Following this intro, a variety of different workshops took place. I talked a bit about the NESTA report, Ofsted, Traxler, ‘Find it make it use it share it‘ report from Wales, University of Hull report and the importance of SAMR along with some ideas and tools that can help support transformational / redefinition learning.

Other speakers included:

  • Darren Mead talking about PBL & critique,
  • Tait Coles and his ‘Punk Learning’,
  • Jon Tait and his ideas for engaging students with technology
  • David Gray on Kagen structures,
  • Steve Bunce on the future of technology,
  • Samantha Bainbridge on accelerated learning techniques for when you teach in many classrooms,
  • Samantha Williams on independence & advanced questioning.

There was lots on offer & feedback within sessions and through conversations were fab to be a part of and eavesdrop on too. People thinking about how they could take the ideas and apply them to their settings. Tait Coles’ advice rang very true for me though. By all means take my resources and use them but don’t just take them and use them…. Does that make sense? What he means is, take them and then develop them for your individual setting. And if there’s anything that ‘Punk learning’ can teach us, it’s that you need to be grass roots with the frameworks students use. Give them your effort and then let them develop it. Let them critique and improve your initial (magpied) resource. Give them that sense of ownership. Let them invest in their assessment structures. By doing that they’ll understand the framework better and work within it and beyond.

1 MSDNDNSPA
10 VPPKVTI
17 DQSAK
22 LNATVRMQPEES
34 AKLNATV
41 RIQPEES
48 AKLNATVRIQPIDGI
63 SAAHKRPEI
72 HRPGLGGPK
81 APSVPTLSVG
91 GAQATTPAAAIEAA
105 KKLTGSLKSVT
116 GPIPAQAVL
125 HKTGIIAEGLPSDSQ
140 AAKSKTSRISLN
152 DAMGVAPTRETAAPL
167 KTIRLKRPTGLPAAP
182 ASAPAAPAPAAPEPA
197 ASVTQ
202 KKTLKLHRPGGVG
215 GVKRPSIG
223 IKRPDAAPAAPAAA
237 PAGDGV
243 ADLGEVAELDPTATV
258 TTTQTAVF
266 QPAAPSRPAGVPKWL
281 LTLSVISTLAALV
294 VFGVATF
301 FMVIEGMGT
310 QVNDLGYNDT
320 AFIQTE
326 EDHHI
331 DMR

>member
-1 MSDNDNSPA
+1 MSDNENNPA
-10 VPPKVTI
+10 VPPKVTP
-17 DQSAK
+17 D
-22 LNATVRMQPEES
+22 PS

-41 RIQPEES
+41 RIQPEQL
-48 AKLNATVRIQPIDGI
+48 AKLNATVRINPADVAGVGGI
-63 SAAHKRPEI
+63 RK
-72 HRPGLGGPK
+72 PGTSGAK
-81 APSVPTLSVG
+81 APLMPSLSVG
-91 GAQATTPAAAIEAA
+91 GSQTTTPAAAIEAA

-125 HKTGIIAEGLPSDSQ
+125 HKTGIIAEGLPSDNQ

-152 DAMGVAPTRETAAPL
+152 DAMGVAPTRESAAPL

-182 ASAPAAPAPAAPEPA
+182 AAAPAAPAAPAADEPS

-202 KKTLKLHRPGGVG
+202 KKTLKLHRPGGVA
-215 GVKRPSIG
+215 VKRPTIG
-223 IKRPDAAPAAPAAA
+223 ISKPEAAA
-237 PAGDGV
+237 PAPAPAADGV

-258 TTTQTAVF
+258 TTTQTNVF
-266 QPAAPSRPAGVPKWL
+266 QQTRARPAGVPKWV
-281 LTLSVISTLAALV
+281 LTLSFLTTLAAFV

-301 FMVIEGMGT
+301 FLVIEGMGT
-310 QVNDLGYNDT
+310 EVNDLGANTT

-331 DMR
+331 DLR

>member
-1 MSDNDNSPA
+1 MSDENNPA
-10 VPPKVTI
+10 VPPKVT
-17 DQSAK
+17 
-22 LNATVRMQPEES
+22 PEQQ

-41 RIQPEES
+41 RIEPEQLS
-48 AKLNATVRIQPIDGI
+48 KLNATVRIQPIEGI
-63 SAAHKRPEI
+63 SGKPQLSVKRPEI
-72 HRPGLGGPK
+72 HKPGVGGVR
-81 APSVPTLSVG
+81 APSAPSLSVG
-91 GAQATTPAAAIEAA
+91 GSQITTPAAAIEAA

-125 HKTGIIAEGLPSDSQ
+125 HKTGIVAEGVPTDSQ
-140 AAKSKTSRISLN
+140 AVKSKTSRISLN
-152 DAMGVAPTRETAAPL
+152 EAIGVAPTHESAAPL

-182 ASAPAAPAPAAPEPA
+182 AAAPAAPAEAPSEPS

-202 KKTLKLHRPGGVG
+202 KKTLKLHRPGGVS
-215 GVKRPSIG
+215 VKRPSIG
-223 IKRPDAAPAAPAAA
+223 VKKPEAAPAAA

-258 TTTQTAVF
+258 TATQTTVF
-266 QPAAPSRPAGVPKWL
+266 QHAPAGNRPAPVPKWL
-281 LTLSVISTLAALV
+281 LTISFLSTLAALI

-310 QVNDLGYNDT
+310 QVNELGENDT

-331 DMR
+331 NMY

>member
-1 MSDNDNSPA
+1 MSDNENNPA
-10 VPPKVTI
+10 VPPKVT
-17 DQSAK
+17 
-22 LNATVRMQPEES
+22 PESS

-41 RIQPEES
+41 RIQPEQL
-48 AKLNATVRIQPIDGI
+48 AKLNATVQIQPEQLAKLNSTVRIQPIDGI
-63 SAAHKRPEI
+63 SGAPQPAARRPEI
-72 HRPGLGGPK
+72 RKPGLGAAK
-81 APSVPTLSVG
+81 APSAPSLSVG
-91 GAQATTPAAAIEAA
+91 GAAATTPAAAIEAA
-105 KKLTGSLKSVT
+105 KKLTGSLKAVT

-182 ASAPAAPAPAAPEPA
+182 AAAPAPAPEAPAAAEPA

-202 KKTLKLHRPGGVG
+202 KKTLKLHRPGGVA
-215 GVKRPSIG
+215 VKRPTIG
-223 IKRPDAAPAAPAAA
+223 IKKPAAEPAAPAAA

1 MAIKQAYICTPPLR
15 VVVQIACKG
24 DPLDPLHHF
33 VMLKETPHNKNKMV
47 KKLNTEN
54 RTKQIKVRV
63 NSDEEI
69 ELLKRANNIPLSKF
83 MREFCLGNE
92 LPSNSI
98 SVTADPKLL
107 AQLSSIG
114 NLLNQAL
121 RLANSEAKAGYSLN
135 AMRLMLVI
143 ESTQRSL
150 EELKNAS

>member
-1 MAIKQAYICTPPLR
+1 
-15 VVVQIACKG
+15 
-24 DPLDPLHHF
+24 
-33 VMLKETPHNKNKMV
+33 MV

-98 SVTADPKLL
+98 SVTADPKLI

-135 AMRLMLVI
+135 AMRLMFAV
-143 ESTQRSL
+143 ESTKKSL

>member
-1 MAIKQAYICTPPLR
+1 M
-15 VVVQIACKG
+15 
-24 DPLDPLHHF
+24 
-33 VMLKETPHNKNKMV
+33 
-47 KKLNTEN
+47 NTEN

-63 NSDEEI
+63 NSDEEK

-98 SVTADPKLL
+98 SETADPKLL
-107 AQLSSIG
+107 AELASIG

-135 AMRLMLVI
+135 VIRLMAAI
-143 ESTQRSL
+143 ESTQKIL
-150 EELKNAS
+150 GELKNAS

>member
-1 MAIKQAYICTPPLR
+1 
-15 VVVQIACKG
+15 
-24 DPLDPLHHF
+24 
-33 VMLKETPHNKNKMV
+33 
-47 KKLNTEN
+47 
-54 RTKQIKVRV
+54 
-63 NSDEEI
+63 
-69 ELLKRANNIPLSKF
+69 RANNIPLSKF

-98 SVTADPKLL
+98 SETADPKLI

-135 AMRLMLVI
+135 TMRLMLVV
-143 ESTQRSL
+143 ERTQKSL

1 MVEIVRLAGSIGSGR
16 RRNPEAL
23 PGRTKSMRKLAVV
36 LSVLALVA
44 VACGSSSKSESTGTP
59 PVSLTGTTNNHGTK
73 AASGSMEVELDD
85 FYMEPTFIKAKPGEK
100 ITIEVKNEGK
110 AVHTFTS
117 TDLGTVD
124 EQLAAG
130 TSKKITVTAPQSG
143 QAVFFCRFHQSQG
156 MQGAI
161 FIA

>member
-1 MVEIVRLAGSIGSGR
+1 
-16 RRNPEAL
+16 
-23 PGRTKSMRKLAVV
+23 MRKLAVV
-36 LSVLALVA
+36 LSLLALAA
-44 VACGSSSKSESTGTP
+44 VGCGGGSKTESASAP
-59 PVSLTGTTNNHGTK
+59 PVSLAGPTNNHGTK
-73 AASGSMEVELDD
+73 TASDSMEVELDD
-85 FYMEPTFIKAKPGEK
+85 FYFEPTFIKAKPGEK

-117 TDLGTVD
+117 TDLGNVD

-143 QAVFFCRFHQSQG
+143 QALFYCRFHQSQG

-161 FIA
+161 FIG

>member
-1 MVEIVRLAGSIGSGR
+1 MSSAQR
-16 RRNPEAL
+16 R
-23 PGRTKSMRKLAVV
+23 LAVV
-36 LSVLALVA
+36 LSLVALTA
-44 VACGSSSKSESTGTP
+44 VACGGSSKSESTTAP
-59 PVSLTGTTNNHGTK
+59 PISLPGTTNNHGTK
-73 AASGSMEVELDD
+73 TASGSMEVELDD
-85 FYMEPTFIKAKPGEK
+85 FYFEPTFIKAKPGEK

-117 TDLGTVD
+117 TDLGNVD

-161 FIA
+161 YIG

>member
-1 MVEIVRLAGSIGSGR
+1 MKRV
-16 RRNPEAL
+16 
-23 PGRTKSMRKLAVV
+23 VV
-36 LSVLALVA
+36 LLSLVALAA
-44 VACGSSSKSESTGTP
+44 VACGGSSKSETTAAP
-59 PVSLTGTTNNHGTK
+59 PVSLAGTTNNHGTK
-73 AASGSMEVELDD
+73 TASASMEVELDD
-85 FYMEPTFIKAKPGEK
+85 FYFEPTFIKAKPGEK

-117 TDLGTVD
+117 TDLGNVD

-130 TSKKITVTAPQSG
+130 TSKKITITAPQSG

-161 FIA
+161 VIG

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TeachMeet Pedagoo

The evening event proved even more useful for me. As I was involved in the day events, I didn’t get to see the sessions like I would have otherwise so the evening was special for me as I got to see everyone’s talks. Some highlights for me were:

  • Laura Sutherland’s use of Socrative. I’ve taken some further ideas on how to use the great AfL tool from her work I’m definitely going to use
  • Tait Coles with his passionate talk on awe and wonder
  • Darren Mead talking about the disparity between what we are asked to prove vs what we should be doing (see side image)
  • Sam Bainbridge’s PEE triangles

Although I got something from all of the presentations.

Cannot close my mouth! @ blowing my mind with 3d sexiness #pedagooxmasparty
@Laura_Suths
Laura Sutherland

Massive thanks must go out to Gary Mitchelson, Lisa Jane Ashes and everyone at Pedagoo for organising a great event. It ran like clockwork and the positivity and collegiality shown from all was great. I made some new friends and got to meet some of my twitter heroes too including the amazing Chris Allen; someone who has shown me the way on so many occasions. See you at the next one?